Abstract

October 12, 13; November 5,1970 Dock — Dock workers — Licence to employ — Application by firm for licence to employ dock workers — Firm transferring business and assets to company — Conditional licence granted to company — Whether application for licence refused — Whether firm entitled to compensation for diminution of business's assets — Docks and Harbours Act, 1966(14 & 15 Eliz II, c.28),s.l3.

Details

Managerial Law, vol. 10 no. 4
Type: Research Article
ISSN: 0309-0558

Article
Publication date: 1 December 1964

WITH the Pompey doldrum in mind, many misgivings were expressed about the Rothesay conference as the delegated gravy trains raced north to Glasgow. (Incidentally Sir Brian…

Abstract

WITH the Pompey doldrum in mind, many misgivings were expressed about the Rothesay conference as the delegated gravy trains raced north to Glasgow. (Incidentally Sir Brian Robertson will find comfort in our belief that rail travel is the most satisfying way to attend conference with corridor exchanges and dining car badinage shortening the long haul).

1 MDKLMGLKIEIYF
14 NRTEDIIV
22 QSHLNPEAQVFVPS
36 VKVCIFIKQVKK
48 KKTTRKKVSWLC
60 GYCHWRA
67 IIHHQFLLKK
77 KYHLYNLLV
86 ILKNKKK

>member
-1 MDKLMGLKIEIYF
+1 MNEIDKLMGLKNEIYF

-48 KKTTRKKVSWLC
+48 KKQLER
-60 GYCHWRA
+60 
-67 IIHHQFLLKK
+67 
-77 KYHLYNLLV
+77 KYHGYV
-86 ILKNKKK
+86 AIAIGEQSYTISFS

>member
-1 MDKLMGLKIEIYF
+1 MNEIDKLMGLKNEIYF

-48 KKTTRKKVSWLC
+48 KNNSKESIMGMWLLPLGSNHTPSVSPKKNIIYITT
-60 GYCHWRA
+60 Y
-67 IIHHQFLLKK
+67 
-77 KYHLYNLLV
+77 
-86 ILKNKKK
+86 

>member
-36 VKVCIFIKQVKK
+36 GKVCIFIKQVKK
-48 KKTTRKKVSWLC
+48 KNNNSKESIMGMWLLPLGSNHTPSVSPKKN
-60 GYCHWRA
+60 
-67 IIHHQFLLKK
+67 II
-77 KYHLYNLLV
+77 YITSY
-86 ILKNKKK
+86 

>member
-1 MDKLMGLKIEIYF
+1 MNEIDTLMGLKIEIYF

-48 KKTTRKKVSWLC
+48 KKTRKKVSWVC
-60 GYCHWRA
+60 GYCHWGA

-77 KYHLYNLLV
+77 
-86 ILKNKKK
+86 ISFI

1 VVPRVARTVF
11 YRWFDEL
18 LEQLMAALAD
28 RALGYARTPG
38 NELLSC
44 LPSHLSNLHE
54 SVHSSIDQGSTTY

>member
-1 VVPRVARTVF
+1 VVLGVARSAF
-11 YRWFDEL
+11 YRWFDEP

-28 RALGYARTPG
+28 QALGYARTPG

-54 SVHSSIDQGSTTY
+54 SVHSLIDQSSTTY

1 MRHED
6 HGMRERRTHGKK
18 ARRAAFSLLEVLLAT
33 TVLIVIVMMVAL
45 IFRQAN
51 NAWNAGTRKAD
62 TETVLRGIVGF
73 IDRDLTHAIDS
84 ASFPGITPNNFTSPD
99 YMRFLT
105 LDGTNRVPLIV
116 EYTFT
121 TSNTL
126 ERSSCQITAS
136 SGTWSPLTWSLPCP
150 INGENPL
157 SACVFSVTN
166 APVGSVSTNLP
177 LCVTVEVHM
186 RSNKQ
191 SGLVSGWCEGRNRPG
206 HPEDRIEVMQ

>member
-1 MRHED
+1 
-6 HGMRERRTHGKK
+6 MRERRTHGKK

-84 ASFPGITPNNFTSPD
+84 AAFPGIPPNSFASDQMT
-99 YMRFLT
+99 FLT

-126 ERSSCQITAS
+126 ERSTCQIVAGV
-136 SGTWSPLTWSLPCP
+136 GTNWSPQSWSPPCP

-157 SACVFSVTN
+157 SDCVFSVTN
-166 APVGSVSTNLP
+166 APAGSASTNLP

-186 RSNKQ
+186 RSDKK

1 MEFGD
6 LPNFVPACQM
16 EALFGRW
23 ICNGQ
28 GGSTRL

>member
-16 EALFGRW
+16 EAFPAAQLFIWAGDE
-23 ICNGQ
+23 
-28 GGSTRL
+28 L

Details

New Library World, vol. 66 no. 11
Type: Research Article
ISSN: 0307-4803

Article
Publication date: 1 November 1964

With the Pompey doldrum in mind, many misgivings were expressed about the Rothesay conference as the delegated gravy trains raced north to Glasgow. (Incidentally Sir Brian…

Abstract

With the Pompey doldrum in mind, many misgivings were expressed about the Rothesay conference as the delegated gravy trains raced north to Glasgow. (Incidentally Sir Brian Robertson will find comfort in our belief that rail travel is the most satisfying way to attend conference with corridor exchanges and dining car badinage shortening the long haul).